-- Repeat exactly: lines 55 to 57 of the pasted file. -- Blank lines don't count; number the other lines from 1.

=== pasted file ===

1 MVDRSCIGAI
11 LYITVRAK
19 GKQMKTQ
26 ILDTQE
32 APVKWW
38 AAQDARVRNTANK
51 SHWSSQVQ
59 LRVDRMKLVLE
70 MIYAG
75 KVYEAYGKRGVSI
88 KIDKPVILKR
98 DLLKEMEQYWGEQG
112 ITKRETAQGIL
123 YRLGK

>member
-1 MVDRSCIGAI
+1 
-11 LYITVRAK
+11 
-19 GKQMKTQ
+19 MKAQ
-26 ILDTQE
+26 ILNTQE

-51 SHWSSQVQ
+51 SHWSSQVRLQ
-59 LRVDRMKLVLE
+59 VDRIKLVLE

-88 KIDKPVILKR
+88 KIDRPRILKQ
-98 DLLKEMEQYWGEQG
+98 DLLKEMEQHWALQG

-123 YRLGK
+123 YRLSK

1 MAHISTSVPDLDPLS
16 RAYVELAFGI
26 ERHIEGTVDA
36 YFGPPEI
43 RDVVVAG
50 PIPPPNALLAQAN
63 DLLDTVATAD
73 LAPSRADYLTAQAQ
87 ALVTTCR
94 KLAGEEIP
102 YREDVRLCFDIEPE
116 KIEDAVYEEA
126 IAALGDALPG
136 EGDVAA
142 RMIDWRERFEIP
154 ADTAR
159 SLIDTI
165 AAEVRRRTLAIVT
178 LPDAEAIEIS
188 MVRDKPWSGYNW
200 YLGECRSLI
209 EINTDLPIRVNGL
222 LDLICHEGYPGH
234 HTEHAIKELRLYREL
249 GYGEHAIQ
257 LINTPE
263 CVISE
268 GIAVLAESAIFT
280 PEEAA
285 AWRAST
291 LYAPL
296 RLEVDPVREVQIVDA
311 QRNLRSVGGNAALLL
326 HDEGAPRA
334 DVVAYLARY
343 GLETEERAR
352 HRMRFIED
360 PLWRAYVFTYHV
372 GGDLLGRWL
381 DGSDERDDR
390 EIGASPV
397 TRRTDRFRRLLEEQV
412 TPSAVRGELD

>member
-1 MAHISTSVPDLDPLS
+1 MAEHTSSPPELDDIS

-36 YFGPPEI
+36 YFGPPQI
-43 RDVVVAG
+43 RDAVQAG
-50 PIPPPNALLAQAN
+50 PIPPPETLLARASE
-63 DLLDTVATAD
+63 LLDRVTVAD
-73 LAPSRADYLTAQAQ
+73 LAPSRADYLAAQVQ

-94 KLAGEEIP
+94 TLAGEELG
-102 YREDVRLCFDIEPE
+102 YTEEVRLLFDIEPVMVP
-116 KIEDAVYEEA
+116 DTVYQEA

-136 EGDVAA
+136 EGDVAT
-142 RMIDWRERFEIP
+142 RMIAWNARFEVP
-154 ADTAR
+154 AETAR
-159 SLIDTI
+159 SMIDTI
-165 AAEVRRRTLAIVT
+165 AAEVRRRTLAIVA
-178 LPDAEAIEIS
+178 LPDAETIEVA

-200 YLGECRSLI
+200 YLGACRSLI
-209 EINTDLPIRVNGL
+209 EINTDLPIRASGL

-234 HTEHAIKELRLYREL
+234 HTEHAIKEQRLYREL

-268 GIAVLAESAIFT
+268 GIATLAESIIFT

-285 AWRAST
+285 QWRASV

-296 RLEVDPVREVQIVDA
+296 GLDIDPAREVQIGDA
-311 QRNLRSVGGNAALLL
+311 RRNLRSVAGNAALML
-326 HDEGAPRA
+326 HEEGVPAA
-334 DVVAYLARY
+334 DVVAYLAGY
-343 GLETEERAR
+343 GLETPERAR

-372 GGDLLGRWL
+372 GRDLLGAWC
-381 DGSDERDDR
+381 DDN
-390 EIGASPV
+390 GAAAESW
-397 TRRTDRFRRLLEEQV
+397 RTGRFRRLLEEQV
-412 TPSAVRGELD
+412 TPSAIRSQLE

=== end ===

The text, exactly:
209 EINTDLPIRVNGL
222 LDLICHEGYPGH
234 HTEHAIKELRLYREL